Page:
Dear Barbara, What is your experience dealing with Alzheimer’s and the dying process. It's hard to know if the disorientation is dying or Alzheimer's. Also she doesn't seem to have the awareness of dying. She's angry, confused. Physically she seems to be in the 1 to 3 months. She has cancer. Her oxygen is 94; her blood pressure was 120/55. She is on hospice.
Dementia isn’t a terminal illness in that it doesn’t have a limited prognosis. It is like dying from old age, it takes longer. Alzheimer’s, or any form of dementia, is difficult to gage as to approaching death. The personality changes and withdraws often over a period of years and sleeping habits are unpredictable as well. The only sign of approaching death that we can use for determining the closeness of death for someone with dementia is to look at their eating habits. When a person is not taking enough calories for maintenance, (under 1200 - 1500 calories) on a continuing basis because of difficulty swallowing, forgetting how to swallow, or choking then they begin entering the dying process.
This is the time we must make the decision of whether we should insert a feeding tube to keep the calorie intake at an appropriate level or not. If the decision is no feeding tube then we can know that death is approaching in a predictable manner. Part of the normal way a person dies is to gradually stop eating over a period of months. When the decision to not insert a feeding tube is made we always offer food (being aware of choking), but we don’t force food. Offer and accept what is eaten or not eaten as part of the normal dying process.
We eat to live, and if the body is not taking in enough calories for maintenance then death will come. In your description you do not mention food so I cannot determine if she has entered the actual dying process. Her blood pressure is good which tells me she is not dying soon. The other factor here is her cancer. The dementia takes precedence over the cancer when it comes to signs of approaching death. Sleeping and withdrawing (which are two of the signs of approaching death from disease that can give us guidance) can occur with dementia years before death approaches. It is only food intake that we can use as a guide when dementia is involved. I am pleased to see she is on Hospice. They can be a support and give you guidance during this uncertain time.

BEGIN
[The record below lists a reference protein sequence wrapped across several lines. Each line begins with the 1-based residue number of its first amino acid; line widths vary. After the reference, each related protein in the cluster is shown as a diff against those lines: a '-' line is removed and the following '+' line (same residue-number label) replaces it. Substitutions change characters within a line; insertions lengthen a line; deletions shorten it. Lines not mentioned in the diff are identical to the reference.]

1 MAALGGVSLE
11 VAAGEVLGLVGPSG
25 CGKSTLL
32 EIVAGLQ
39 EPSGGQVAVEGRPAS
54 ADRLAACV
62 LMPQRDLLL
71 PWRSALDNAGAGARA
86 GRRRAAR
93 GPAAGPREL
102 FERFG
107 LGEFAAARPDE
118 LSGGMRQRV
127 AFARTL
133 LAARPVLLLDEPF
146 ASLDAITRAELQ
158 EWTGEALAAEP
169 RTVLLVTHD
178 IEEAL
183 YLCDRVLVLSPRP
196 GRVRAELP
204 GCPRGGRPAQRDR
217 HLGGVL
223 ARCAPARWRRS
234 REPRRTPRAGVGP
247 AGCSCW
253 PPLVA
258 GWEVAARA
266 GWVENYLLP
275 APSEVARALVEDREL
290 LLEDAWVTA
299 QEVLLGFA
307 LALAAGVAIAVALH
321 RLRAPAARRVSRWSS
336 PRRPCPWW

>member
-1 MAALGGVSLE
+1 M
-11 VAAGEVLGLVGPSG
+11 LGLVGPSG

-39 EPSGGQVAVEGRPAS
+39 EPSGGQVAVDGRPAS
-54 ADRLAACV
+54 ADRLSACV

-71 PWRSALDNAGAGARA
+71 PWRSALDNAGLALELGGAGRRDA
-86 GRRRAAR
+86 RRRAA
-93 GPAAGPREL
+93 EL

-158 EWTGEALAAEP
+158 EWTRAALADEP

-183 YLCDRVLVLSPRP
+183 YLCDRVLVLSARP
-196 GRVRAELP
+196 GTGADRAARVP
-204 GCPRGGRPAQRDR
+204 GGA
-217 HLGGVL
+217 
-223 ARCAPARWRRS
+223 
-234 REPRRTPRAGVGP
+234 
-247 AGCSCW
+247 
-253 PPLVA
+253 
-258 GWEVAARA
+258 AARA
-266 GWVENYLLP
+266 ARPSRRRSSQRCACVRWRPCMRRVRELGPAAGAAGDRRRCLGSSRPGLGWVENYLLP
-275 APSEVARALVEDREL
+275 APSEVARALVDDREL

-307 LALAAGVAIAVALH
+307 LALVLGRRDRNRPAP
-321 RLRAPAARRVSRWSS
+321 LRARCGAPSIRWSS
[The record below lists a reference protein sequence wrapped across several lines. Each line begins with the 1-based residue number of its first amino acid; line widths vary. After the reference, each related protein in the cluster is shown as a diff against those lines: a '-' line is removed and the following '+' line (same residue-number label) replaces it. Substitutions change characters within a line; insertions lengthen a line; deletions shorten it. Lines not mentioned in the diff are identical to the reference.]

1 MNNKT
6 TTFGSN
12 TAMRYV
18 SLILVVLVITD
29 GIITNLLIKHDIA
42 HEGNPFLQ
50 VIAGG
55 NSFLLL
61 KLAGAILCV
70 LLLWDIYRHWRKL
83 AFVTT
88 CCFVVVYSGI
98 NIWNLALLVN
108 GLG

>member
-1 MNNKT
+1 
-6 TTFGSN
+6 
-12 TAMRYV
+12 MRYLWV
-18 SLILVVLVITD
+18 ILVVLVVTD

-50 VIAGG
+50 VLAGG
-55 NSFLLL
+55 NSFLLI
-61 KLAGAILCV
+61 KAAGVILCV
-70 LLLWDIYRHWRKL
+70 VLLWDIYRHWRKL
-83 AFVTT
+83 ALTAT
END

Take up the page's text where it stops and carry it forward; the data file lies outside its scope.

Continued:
Something More about... Alzheimer's, Cancer and Hospice
I encourage anyone who has a friend or loved one with dementia of any sort to get How Do I Know You? Dementia at the End of Life. The aim of this booklet is to provide information regarding approaching end of life to those people, family and significant others, who are caring and making decisions for someone with dementia.
Hi Meghin, a person with dementia (Alzheimers) will not actually enter the dying process until they are not eating enough calories to maintain their body. When eating diminishes you can relate their progress in the signs of weeks before death that you find in my booklet Gone From My Sight. Have you read my booklet How Do I Know You? It is about dementia at end of life. I think you will find it helpful as you travel this journey with your father. My blessings are with both of you. Barbara
I read your book Gone from my Sight, The Dying Experience. My grandpa has alzheimer’s and has not spoke or know who we his family are for around 4 years. How do I relate this book but with him being completely incompetent? Amazing read. Plan on purchasing your collection. Need to learn how to prepare myself for that dreadful but blissful day coming
I’m wondering if the patient is showing signs of anger and confusion because she may be having pain from the cancer.
Life itself is a terminal illness with a limited prognosis. To single out Alzheimer’s (or any illness) as being separate from human existence and that it’s not terminal distracts family caregivers from accepting death when the time comes. Similarly, Infection/sepsis can be terminal and a blessing if palliative (compassionate) care was better understood by the powers that be.
Hi Sue, thank you sharing your experience of your husband’s dementia with me. You are certainly right, people can and do die from dementia with no other diseases present. I consider it a terminal illness with death the end result. Why doesn’t the medical profession recognize it as such? I don’t know except that the medical model has a difficult time recognizing that death is a part of living and we all will be unfixable at some time. Oops my frustration is showing! My blessings are with you. Good for you for having the goal of helping with hospice when your 13 months are over. You might find my booklet My Friend, I Care helpful in your grief. Barbara
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